War of the Rebellion: Serial 029 Page 0087 Chapter XXXII. CARTER'S RAID INTO E. TENN. AND SW.VA.

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Cincinnati, Ohio, January 7, 1863.

Major-General G. GRANGER,

Lexington, Ky.:

General Carter has done well. He has severed the great rebel artery of communication between the North and South, the importance of which at this time can hardly be overestimated; has killed, wounded, and captured more than half of his own numbers, with the loss of only 10 men; has destroyed large amounts of rebel stores, arms, &c., and has brought back his own command in safety. The result of the expedition has been telegraphed to the General-in-Chief, with an expression of my views as to the importance of the results accomplished. While waiting a reply from Washington, please present to General Carter, his officers and men, my congratulations upon the success of their efforts, and my full appreciation of the hardships and privations endured by them on their long and hazardous march over an almost impracticable country.


Major-General, Commanding.


Washington, January 9, 1863.

Major-General WRIGHT,

Cincinnati, Ohio:

The daring operations and brilliant achievements of General Carter and his command are without a parallel in the history of the war,* and deserve the thanks of the country. This expedition has proved the capacity of our cavalry for bold and dashing movements, which I doubt not will be imitated by others.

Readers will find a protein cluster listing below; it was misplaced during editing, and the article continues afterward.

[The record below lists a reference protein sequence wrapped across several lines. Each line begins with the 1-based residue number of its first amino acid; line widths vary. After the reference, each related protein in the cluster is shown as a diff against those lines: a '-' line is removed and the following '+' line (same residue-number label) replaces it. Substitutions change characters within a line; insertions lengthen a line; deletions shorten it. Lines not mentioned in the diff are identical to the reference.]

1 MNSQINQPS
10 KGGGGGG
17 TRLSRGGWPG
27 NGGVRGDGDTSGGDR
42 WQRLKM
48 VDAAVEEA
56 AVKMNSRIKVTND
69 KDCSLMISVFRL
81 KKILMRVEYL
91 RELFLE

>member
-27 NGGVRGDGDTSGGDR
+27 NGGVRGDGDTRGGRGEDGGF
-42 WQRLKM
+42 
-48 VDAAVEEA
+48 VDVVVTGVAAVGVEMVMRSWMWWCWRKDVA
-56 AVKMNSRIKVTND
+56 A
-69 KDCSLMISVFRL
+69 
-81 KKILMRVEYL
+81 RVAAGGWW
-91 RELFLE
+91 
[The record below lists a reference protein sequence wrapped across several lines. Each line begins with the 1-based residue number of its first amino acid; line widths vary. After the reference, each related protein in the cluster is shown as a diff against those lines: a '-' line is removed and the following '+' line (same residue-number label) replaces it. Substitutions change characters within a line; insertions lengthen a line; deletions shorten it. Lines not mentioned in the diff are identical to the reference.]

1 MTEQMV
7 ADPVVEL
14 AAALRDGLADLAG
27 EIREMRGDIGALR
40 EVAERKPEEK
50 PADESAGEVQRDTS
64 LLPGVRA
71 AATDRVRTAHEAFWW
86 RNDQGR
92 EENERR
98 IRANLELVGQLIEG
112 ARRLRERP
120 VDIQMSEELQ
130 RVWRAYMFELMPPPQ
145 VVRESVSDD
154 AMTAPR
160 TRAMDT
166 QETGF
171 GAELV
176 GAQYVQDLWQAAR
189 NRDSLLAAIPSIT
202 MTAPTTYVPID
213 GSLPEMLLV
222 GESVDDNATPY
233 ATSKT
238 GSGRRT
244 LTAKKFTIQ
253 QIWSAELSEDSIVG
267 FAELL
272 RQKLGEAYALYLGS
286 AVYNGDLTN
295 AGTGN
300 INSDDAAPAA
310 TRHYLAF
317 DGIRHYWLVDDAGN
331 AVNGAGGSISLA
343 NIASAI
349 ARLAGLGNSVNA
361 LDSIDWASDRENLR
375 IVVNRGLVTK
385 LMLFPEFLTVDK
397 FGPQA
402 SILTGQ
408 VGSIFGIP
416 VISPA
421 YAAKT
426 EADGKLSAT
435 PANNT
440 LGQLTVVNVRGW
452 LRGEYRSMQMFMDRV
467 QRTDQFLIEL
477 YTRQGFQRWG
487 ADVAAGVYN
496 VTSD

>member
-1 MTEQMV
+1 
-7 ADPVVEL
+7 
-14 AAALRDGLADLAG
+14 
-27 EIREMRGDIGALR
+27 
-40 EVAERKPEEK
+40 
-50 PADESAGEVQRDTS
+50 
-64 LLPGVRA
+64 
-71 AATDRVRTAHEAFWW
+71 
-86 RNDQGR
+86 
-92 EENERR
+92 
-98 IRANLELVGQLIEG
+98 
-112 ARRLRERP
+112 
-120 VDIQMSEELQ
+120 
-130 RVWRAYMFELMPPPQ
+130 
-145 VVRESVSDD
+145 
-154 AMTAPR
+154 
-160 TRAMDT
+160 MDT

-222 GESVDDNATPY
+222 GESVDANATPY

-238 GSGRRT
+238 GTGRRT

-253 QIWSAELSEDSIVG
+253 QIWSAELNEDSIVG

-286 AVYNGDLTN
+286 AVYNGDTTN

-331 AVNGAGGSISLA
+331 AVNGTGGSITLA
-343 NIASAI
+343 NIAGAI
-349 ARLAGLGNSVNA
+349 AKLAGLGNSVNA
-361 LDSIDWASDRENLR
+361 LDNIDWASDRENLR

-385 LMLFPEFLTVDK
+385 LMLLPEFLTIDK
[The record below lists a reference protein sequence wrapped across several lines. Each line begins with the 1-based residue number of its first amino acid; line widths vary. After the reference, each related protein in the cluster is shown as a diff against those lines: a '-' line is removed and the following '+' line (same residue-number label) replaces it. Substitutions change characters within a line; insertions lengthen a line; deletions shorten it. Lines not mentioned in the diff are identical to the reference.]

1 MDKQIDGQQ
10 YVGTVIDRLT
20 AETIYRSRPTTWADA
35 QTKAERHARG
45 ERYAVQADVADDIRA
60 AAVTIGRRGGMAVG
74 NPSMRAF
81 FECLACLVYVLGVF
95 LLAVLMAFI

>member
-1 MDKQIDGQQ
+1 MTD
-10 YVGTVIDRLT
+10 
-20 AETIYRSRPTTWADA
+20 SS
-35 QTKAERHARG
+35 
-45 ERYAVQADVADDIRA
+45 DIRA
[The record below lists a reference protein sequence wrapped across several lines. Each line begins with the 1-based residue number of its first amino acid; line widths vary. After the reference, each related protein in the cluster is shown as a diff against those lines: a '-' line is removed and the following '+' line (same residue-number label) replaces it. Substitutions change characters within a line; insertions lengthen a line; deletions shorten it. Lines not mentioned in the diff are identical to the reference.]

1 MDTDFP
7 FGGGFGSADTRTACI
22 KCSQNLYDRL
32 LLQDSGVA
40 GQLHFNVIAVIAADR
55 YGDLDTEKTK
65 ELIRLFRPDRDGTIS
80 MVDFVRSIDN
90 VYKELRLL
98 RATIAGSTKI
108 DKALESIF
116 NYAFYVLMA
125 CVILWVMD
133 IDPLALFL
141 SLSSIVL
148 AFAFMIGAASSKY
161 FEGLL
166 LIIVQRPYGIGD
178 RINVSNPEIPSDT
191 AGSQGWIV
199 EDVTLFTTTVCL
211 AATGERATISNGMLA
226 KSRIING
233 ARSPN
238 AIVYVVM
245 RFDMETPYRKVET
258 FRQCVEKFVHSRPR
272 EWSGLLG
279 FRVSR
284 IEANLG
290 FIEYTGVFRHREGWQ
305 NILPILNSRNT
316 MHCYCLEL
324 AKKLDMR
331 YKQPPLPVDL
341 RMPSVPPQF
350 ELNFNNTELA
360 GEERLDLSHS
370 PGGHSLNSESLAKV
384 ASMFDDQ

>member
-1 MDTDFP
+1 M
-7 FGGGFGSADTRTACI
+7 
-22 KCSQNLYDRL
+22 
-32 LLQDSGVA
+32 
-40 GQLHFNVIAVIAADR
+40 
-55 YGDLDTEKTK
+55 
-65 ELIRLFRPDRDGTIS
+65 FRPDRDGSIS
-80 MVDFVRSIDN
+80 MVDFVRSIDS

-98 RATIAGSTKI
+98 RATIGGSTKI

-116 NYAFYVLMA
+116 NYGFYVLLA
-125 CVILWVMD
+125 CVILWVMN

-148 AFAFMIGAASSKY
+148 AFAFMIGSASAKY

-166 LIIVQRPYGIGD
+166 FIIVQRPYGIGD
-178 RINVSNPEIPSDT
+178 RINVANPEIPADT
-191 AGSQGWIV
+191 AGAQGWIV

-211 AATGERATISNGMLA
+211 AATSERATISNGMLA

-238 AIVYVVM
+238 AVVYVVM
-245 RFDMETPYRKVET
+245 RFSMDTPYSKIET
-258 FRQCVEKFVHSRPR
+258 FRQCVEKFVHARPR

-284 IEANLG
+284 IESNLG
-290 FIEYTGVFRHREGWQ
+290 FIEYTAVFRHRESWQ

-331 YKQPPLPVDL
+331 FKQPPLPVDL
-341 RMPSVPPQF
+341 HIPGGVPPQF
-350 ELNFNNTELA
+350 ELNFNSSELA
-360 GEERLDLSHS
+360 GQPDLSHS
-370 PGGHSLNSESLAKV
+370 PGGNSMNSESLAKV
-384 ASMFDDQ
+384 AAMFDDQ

Cincinnati, Ohio, January 20, 1863.

GENERAL: I have to transmit herewith a letter from Major-General G. Granger, commanding Army of Kentucky, inclosing the reports of Brig. General S. P. Carter and Colonel C. J. Walker, relating to the late expedition into East Tennessee, which resulted in the burning of bridges on the Virginia and East Tennessee Railroad at Union and Watauga, and of Majors Foley and Brown, commanding expedition into Middle [East] Tennessee.+

In submitting these reports, General Granger takes occasion to recommend Brigadier-General Carter for promotion to major-general, on the grounds of his valuable services in command of the East Tennessee expedition, and also to recommend Brigadier-General Gillmore for major-general, and Colonel S. A. Gilbert, Forty-fourth Ohio Volunteer Infantry, for promotion to brigadier-general. General Carter's claims speak for themselves. As regards General Gillmore and Colonel Gilbert, I would say that I fully indorse all that is said in their favor. Few men can be found combining the qualifications necessary to important commands in a higher degree than these two officers.

In stripping Kentucky of all available troops, and sending them to support General Rosecrans, I have retained both these officers, much against their wishes and interests, believing that the interests of the


*See Maynard to Halleck, January 10, and reply, January 12, in Part II, pp. 313,319.

+See December 24, 1862-January 1, 1863, pp. 159-163.